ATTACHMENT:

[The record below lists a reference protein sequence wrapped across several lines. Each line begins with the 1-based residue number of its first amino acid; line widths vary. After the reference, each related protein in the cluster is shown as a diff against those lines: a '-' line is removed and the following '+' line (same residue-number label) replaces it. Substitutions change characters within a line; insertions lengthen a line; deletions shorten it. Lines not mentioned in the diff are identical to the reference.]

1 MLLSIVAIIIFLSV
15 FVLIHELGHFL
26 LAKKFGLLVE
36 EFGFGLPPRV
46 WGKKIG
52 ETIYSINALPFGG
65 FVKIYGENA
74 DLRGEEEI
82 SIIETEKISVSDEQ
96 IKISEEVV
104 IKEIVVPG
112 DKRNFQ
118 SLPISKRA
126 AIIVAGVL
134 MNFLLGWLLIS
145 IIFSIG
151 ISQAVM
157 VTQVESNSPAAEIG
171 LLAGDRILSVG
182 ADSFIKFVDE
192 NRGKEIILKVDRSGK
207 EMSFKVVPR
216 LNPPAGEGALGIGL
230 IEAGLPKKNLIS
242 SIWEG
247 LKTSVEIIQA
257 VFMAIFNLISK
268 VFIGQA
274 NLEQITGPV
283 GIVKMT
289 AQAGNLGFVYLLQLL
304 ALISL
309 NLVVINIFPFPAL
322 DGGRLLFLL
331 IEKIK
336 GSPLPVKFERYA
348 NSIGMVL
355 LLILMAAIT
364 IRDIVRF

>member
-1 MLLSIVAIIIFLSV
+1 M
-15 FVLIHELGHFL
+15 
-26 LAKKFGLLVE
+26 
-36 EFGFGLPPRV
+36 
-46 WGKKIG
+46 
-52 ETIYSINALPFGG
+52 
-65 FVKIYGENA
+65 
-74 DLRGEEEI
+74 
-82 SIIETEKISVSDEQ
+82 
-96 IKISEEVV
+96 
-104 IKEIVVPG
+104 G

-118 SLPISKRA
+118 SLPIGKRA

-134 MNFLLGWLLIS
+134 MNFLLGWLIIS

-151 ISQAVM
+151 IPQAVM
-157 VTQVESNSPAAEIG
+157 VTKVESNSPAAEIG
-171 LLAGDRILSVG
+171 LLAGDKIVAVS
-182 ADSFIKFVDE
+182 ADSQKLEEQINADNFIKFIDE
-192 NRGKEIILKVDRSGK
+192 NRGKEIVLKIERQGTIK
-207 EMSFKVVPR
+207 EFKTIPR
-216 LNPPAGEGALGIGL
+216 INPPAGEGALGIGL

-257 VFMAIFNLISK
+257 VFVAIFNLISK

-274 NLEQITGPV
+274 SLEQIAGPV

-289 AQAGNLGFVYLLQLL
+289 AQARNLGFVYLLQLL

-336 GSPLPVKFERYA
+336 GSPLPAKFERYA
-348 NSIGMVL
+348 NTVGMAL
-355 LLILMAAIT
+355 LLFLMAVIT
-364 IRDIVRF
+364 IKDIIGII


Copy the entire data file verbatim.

[The record below lists a reference protein sequence wrapped across several lines. Each line begins with the 1-based residue number of its first amino acid; line widths vary. After the reference, each related protein in the cluster is shown as a diff against those lines: a '-' line is removed and the following '+' line (same residue-number label) replaces it. Substitutions change characters within a line; insertions lengthen a line; deletions shorten it. Lines not mentioned in the diff are identical to the reference.]

1 MLLSIVAIIIFLSV
15 FVLIHELGHFL
26 LAKKFGLLVE
36 EFGFGLPPRV
46 WGKKIG
52 ETIYSINALPFGG
65 FVKIYGENA
74 DLRGEEEI
82 SIIETEKISVSDEQ
96 IKISEEVV
104 IKEIVVPG
112 DKRNFQ
118 SLPISKRA
126 AIIVAGVL
134 MNFLLGWLLIS
145 IIFSIG
151 ISQAVM
157 VTQVESNSPAAEIG
171 LLAGDRILSVG
182 ADSFIKFVDE
192 NRGKEIILKVDRSGK
207 EMSFKVVPR
216 LNPPAGEGALGIGL
230 IEAGLPKKNLIS
242 SIWEG
247 LKTSVEIIQA
257 VFMAIFNLISK
268 VFIGQA
274 NLEQITGPV
283 GIVKMT
289 AQAGNLGFVYLLQLL
304 ALISL
309 NLVVINIFPFPAL
322 DGGRLLFLL
331 IEKIK
336 GSPLPVKFERYA
348 NSIGMVL
355 LLILMAAIT
364 IRDIVRF

>member
-1 MLLSIVAIIIFLSV
+1 M
-15 FVLIHELGHFL
+15 
-26 LAKKFGLLVE
+26 
-36 EFGFGLPPRV
+36 
-46 WGKKIG
+46 
-52 ETIYSINALPFGG
+52 
-65 FVKIYGENA
+65 
-74 DLRGEEEI
+74 
-82 SIIETEKISVSDEQ
+82 
-96 IKISEEVV
+96 
-104 IKEIVVPG
+104 G

-118 SLPISKRA
+118 SLPIGKRA

-134 MNFLLGWLLIS
+134 MNFLLGWLIIS

-151 ISQAVM
+151 IPQAVM
-157 VTQVESNSPAAEIG
+157 VTKVESNSPAAEIG
-171 LLAGDRILSVG
+171 LLAGDKIVAVS
-182 ADSFIKFVDE
+182 ADSQKLEEQINADNFIKFIDE
-192 NRGKEIILKVDRSGK
+192 NRGKEIVLKIERQGTIK
-207 EMSFKVVPR
+207 EFKTIPR
-216 LNPPAGEGALGIGL
+216 INPPAGEGALGIGL

-257 VFMAIFNLISK
+257 VFVAIFNLISK

-274 NLEQITGPV
+274 SLEQIAGPV

-289 AQAGNLGFVYLLQLL
+289 AQARNLGFVYLLQLL

-336 GSPLPVKFERYA
+336 GSPLPAKFERYA
-348 NSIGMVL
+348 NTVGMAL
-355 LLILMAAIT
+355 LLFLMAVIT
-364 IRDIVRF
+364 IKDIIGII